Diabetes Mellitus Type 2 In Children

WHAT YOU SHOULD KNOW:

Diabetes mellitus type 2 is a disease that affects how your child's body uses glucose (sugar). Insulin helps move sugar out of the blood so it can be used for energy. Normally, when the blood sugar level increases, the pancreas makes more insulin. Type 2 diabetes develops because either the body cannot make enough insulin, or it cannot use the insulin correctly.

AFTER YOU LEAVE:

Medicines:

  • Hypoglycemic medicine: This medicine decreases the amount of sugar in your child's blood. Give this medicine exactly as directed. Your child can develop hypoglycemia (low blood sugar) or hyperglycemia (high blood sugar) if he does not take the right amount.

  • Insulin: Insulin may be needed if diabetes cannot be controlled with nutrition, exercise, or other diabetes medicine. Insulin can be injected or given through an insulin pump. Ask your child's healthcare provider which method is best for your child. You and your child will be taught how to give insulin injections if this is the best method for him. Give your child insulin as directed. Too much insulin may cause his blood sugar level to go too low.

  • Give your child's medicine as directed: Call your child's healthcare provider if you think the medicine is not working as expected. Tell him if your child is allergic to any medicine. Keep a current list of the medicines, vitamins, and herbs your child takes. Include the amounts, and when, how, and why they are taken. Bring the list or the medicines in their containers to follow-up visits. Carry your child's medicine list with you in case of an emergency. Throw away old medicine lists.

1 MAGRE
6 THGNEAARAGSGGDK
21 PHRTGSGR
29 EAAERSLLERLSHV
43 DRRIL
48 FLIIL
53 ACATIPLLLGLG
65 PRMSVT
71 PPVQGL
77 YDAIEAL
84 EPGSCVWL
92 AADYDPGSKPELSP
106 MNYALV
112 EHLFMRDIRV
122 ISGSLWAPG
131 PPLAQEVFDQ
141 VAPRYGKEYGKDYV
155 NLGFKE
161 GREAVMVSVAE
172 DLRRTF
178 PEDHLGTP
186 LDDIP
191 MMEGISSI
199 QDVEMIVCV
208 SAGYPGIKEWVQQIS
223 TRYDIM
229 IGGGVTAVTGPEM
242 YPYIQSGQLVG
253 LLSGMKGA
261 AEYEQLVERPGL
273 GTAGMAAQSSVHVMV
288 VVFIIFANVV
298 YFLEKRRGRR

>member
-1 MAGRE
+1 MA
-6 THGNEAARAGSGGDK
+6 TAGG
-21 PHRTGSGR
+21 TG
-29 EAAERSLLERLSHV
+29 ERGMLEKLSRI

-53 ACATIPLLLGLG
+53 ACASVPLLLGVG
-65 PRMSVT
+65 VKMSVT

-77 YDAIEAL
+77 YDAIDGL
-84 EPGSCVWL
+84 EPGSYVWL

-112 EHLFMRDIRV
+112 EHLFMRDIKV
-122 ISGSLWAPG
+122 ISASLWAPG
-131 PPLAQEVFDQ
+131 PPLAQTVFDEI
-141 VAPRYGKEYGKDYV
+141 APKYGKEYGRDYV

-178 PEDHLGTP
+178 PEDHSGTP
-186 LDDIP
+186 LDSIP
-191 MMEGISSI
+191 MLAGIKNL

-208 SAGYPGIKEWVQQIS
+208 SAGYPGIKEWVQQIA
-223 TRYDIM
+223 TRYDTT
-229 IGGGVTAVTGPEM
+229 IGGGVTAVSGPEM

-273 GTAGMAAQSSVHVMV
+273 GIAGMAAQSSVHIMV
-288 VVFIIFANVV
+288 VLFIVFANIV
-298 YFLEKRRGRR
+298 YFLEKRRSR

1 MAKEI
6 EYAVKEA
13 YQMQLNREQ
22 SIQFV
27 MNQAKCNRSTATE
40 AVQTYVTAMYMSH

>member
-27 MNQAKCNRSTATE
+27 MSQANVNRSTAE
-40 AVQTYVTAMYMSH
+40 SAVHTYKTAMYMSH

Follow up with your child's healthcare provider as directed:

Your child will need more tests every 3 months. He will need yearly eye exams to check for retinopathy. Your child's healthcare provider will refer your child to a dietitian. Write down your questions so you remember to ask them during your visits.

Check your child's blood sugar level as directed:

You will be taught how to use a glucose monitor. You will need to check your child's blood sugar level at least 3 times each day if he is on insulin. Ask his healthcare provider when and how often to check during the day. Ask what your child's blood sugar levels should be before and after he eats. Write down the results, and show them to your child's healthcare provider. He may use the results to make changes to your child's medicine, food, or exercise schedules.


Medical alert identification:

Have your child wear medical alert jewelry or carry a card that says he has diabetes. Ask his healthcare provider where to get these items.

Diabetes education:

Healthcare providers will teach you how to manage your child's diabetes. They may visit you at home, or you may attend classes. They will teach you what to do if your child's blood sugar level goes too high or too low. They will also help you plan sick day management. Ask how to dispose of used needles and syringes.

Instructions for your child's school:

Talk to officials at your child's school. Make sure your child's teachers know he has diabetes. Provide written instructions about what to do if your child has symptoms of high or low blood sugar levels at school.

Nutrition: